Despite the current political uncertainty, the English Courts continue to see high levels of international and cross-border litigation, as international businesses continue to choose to litigate in England rather than in other jurisdictions.

Statistics from a recent Commercial Courts report demonstrates this; between March 2018 and March 2019, London’s Commercial Courts heard 258 cases involving 1,102 litigants, 60% of whom were from outside the UK.  The same report also found that (unsurprisingly) the US topped the list of nationalities other than the UK of litigants in London’s Commercial Courts.  This was followed by Kazakhstan, Russia and India, with Ukraine entering the top 10 for the first time in five years.1

So why is London such a hub for international dispute resolution?

1. Commitment to the rule of law

The importance of the rule of law cannot be underestimated.  The development of English common law and legal precedent creates stability and predictability, but it also creates the ability for the law to adapt to changing market conditions.  This allows businesses to readily understand the law and predict the approach that the English Courts will take to its interpretation.

2. The quality, independence and integrity of the judiciary

The judiciary is drawn from the senior ranks of the legal profession, meaning that strong technical expertise is a given.  Crucially, in English Courts, international litigants do not suffer any disadvantage simply because they are international.  Moral courage and integrity are the hallmarks of the judiciary, who make decisions based upon the law and the facts alone and without external pressures.  This cannot always be said for judges in some other jurisdictions.

3. Willingness to innovate

UK Courts continuously assess the service provided to litigants and strive to adapt quickly to reflect changing demands.  For example, the use of technology is rapidly increasing, with the implementation of effective e-filing services, the evolution of an online civil claims court, and the creation of an Artificial Intelligence Advisory Panel.  Courts have also introduced methods enabling parties to choose shorter and more flexible processes (such as the new disclosure pilot and shorter and flexible trials schemes) and are acutely aware of the need to reduce the costs associated with litigation.

4. Availability of high quality legal advice and dispute resolution services

Our legal profession is of exceptionally high calibre and has a strong reputation for being honest and independent. London also has a reputation for providing high quality mediation and arbitration services, including an impressive new International Arbitration Centre which opened in February 2019.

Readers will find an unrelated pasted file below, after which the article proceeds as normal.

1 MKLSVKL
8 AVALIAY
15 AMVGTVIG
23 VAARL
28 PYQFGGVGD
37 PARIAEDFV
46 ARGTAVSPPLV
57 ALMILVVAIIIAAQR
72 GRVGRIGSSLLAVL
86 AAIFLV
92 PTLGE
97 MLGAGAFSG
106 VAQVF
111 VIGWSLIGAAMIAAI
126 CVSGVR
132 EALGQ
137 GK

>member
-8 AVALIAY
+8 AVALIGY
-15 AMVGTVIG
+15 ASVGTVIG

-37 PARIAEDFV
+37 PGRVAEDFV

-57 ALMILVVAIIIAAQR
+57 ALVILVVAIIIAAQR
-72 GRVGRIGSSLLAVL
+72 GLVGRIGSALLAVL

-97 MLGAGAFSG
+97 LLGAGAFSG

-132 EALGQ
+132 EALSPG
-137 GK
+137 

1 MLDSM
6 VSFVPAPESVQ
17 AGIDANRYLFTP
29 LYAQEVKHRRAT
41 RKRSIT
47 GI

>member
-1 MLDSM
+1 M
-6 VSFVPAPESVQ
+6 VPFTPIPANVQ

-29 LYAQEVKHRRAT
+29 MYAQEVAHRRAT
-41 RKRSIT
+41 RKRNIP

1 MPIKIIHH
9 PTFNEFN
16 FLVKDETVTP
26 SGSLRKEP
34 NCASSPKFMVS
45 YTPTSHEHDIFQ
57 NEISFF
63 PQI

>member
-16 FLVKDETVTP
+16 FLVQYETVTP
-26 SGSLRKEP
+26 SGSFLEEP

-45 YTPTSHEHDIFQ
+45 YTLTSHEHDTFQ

By way of example, we consider why the English Courts are so well-placed to handle financial services disputes:

Since 2015, a specialist court dealing with financial matters has been successfully operating in London under the umbrella of the Business and Property Courts of England and Wales.  The Financial List hears cases requiring particular expertise in financial markets, or which raise issues of general importance to the financial markets.  Most of the cases heard in the Financial List are international and of high or very high value.

Crucially, the Financial List contributes to legal certainty and stability, by holding regular user meetings and having a specific procedure for market test cases, which allows financial market issues to be determined even where there is no dispute between the parties.  Judges in the Financial List are allocated to a case throughout, ensuring consistency, and judges are specifically educated on financial market issues, resulting in better informed decisions, and reduced time and cost. 

Will Brexit impact London’s position as an international litigation powerhouse?

Whilst nothing is certain, it seems unlikely that Brexit will drastically affect any of the factors addressed above.  It will not result in businesses being any less likely to choose English law and jurisdiction in their contracts, as the well-recognised reasons for choosing English law such as party autonomy, certainty, predictability and flexibility will remain despite the UK’s status as a non-EU country.

Not only is London still open for business, it continues to be a true litigation heavyweight.